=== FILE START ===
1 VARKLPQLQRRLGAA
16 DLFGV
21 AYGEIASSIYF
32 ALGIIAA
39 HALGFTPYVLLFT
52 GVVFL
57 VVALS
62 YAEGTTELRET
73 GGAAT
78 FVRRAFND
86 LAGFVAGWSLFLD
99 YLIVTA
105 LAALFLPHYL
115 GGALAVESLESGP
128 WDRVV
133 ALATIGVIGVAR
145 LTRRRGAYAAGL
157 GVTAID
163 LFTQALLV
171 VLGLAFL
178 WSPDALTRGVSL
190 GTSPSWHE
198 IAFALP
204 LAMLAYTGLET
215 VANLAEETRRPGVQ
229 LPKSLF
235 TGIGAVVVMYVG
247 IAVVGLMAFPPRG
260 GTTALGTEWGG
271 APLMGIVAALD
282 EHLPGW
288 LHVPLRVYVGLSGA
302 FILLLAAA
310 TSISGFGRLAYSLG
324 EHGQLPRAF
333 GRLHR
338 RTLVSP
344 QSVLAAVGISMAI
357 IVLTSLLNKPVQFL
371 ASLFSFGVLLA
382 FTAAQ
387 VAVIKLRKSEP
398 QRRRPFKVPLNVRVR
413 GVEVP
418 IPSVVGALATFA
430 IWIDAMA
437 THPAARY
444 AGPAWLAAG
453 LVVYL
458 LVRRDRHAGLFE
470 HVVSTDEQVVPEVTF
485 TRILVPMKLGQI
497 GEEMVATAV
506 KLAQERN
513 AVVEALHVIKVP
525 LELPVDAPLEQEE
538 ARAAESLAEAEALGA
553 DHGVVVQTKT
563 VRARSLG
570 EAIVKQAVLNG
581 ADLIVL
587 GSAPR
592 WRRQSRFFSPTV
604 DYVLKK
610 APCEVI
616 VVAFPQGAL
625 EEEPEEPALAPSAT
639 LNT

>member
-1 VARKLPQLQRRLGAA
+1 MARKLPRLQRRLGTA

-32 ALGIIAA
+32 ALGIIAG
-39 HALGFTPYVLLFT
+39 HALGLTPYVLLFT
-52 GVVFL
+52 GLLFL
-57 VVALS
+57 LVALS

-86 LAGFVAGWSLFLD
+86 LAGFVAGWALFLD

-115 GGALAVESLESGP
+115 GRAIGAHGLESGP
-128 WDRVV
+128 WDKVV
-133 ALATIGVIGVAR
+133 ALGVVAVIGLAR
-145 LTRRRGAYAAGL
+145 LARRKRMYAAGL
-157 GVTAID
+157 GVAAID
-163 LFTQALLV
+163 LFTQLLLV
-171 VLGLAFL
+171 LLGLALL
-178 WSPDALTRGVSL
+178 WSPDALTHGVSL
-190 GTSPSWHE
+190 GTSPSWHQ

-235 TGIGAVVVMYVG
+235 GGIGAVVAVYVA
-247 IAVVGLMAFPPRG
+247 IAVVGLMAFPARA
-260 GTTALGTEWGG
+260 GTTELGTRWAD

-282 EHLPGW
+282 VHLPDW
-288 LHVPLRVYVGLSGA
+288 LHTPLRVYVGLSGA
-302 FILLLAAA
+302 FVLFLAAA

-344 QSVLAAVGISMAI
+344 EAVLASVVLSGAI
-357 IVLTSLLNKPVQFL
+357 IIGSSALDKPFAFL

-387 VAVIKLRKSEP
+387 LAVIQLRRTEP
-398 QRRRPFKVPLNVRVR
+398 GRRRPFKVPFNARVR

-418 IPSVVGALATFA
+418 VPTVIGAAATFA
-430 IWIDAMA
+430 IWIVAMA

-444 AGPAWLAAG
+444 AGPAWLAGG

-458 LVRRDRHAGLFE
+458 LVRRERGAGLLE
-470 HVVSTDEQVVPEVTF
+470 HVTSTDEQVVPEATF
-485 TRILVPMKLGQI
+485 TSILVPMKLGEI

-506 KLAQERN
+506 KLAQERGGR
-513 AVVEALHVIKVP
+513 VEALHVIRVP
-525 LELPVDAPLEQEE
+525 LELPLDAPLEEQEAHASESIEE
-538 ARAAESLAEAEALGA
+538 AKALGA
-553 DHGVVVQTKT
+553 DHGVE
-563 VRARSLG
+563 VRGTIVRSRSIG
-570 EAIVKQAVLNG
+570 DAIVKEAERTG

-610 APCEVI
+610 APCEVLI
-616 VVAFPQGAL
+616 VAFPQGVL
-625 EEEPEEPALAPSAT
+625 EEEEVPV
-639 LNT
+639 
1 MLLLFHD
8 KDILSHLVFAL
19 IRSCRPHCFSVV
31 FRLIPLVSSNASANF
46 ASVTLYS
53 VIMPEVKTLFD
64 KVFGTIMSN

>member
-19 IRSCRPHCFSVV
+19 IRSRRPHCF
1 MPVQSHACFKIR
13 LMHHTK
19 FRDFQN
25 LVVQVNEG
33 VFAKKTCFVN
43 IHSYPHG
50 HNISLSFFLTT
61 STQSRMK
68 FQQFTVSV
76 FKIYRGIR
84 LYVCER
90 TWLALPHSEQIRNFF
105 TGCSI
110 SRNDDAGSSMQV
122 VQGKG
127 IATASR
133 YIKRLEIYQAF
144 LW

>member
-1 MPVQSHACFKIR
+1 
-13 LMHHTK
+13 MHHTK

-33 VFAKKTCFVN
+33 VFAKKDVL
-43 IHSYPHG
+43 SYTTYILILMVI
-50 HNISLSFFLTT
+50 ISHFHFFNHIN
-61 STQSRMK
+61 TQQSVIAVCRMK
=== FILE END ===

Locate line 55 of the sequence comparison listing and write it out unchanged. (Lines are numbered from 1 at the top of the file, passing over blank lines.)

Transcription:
513 AVVEALHVIKVP